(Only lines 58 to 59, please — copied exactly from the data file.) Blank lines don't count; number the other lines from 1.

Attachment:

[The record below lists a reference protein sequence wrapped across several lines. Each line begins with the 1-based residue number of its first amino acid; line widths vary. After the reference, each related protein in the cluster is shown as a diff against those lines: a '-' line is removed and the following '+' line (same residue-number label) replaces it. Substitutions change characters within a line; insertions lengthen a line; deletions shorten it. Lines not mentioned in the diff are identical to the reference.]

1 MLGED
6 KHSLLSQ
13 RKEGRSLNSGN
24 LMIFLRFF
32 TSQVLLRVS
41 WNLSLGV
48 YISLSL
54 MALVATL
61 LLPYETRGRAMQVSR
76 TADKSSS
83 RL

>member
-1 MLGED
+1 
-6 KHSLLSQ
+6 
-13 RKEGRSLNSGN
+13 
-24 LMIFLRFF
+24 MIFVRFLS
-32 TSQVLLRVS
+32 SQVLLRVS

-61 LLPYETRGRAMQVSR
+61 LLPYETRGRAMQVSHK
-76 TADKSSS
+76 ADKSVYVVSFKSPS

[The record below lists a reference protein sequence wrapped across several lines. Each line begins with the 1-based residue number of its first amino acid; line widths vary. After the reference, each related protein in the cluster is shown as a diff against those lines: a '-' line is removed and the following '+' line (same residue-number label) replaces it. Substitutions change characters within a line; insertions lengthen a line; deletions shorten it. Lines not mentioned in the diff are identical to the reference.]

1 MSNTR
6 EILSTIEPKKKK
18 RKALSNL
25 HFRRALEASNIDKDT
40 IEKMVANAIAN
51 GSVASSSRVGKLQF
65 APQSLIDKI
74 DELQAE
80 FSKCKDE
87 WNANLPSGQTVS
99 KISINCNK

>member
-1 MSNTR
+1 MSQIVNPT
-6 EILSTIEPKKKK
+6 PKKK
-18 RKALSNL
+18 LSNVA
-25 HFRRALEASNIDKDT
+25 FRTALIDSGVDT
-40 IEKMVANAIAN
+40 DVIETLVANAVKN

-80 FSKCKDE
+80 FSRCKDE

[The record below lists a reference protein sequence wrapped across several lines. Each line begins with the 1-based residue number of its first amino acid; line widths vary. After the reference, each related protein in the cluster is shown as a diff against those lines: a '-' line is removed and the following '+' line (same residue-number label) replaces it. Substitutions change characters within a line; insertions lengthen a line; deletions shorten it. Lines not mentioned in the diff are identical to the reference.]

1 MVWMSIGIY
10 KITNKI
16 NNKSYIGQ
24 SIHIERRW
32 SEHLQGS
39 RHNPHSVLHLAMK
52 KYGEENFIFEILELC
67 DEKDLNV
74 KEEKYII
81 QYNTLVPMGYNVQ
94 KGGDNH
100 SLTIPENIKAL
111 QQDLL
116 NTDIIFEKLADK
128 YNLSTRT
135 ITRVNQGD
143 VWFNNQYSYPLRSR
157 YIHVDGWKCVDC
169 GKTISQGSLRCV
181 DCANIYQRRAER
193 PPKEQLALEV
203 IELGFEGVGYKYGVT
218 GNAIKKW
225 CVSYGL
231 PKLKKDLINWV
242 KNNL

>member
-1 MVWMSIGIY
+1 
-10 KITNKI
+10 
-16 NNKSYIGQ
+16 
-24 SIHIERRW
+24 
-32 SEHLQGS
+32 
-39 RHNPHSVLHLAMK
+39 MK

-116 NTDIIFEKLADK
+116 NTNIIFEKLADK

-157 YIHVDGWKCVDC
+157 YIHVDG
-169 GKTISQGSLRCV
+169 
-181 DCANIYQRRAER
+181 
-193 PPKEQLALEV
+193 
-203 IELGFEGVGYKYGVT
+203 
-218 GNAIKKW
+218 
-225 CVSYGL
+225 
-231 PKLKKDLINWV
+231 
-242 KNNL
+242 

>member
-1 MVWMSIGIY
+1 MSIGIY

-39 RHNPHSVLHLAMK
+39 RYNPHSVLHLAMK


32 SEHLQGS
39 RHNPHSVLHLAMK